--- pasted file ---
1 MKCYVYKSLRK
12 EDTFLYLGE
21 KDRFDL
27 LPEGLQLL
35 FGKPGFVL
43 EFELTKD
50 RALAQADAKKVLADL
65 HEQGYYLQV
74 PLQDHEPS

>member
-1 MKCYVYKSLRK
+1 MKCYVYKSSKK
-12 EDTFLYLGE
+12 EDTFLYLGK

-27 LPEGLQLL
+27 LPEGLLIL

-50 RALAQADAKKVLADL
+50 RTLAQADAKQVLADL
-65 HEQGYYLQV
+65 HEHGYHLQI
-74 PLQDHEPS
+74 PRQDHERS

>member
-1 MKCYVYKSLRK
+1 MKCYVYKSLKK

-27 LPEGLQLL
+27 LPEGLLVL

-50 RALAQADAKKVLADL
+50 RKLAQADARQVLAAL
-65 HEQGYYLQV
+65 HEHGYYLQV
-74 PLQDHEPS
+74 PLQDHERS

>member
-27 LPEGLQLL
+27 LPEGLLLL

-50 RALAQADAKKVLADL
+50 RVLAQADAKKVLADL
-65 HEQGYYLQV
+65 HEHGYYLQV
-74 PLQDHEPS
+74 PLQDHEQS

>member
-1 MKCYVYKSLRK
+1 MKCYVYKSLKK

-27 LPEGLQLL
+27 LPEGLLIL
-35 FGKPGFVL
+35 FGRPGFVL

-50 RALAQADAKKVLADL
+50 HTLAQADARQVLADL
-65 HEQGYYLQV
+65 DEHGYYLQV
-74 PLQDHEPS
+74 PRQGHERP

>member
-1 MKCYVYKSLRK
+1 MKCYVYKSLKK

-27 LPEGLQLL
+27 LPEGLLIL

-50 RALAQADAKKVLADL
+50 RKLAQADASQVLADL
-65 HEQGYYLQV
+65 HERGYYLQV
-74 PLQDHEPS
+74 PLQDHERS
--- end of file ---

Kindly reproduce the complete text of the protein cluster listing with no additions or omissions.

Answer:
1 MKCYVYKSLRK
12 EDTFLYLGE
21 KDRFDL
27 LPEGLQLL
35 FGKPGFVL
43 EFELTKD
50 RALAQADAKKVLADL
65 HEQGYYLQV
74 PLQDHEPS

>member
-1 MKCYVYKSLRK
+1 MKCYVYKSSKK
-12 EDTFLYLGE
+12 EDTFLYLGK

-27 LPEGLQLL
+27 LPEGLLIL

-50 RALAQADAKKVLADL
+50 RTLAQADAKQVLADL
-65 HEQGYYLQV
+65 HEHGYHLQI
-74 PLQDHEPS
+74 PRQDHERS

>member
-1 MKCYVYKSLRK
+1 MKCYVYKSLKK

-27 LPEGLQLL
+27 LPEGLLVL

-50 RALAQADAKKVLADL
+50 RKLAQADARQVLAAL
-65 HEQGYYLQV
+65 HEHGYYLQV
-74 PLQDHEPS
+74 PLQDHERS

>member
-27 LPEGLQLL
+27 LPEGLLLL

-50 RALAQADAKKVLADL
+50 RVLAQADAKKVLADL
-65 HEQGYYLQV
+65 HEHGYYLQV
-74 PLQDHEPS
+74 PLQDHEQS

>member
-1 MKCYVYKSLRK
+1 MKCYVYKSLKK

-27 LPEGLQLL
+27 LPEGLLIL
-35 FGKPGFVL
+35 FGRPGFVL

-50 RALAQADAKKVLADL
+50 HTLAQADARQVLADL
-65 HEQGYYLQV
+65 DEHGYYLQV
-74 PLQDHEPS
+74 PRQGHERP

>member
-1 MKCYVYKSLRK
+1 MKCYVYKSLKK

-27 LPEGLQLL
+27 LPEGLLIL

-50 RALAQADAKKVLADL
+50 RKLAQADASQVLADL
-65 HEQGYYLQV
+65 HERGYYLQV
-74 PLQDHEPS
+74 PLQDHERS